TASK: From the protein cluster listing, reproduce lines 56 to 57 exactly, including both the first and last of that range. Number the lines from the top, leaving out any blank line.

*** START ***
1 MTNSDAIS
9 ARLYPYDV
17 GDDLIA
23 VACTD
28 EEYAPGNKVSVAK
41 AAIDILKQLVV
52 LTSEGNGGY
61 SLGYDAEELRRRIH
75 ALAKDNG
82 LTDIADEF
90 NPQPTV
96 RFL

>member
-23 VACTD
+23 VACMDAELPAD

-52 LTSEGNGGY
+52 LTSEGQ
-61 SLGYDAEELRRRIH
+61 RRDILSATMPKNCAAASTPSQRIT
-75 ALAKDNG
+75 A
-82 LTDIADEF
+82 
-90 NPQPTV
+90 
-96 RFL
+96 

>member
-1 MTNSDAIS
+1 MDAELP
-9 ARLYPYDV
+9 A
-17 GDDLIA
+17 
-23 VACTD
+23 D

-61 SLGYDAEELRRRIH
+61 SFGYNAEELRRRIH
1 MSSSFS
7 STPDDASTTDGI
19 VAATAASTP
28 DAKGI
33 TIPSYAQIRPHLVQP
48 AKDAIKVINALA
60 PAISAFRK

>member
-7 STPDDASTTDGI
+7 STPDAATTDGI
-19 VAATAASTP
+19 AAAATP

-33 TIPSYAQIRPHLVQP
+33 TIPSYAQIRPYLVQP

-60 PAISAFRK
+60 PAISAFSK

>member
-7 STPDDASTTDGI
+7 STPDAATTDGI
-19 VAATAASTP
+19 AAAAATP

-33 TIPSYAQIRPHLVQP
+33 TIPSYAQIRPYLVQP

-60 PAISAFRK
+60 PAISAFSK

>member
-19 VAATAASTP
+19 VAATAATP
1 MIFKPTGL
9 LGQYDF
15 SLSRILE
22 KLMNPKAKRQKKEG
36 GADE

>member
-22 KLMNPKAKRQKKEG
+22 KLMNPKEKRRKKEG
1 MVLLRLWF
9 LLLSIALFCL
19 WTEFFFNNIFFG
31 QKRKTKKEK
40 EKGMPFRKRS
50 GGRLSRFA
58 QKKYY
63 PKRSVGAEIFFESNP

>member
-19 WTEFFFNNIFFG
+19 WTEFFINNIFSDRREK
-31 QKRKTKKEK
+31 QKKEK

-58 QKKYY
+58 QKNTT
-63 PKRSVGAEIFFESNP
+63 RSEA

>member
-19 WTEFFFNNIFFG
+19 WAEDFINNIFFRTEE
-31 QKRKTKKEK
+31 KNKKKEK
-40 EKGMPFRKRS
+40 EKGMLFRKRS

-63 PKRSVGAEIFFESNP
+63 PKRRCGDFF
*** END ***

-7 STPDDASTTDGI
+7 STPDAATTDGI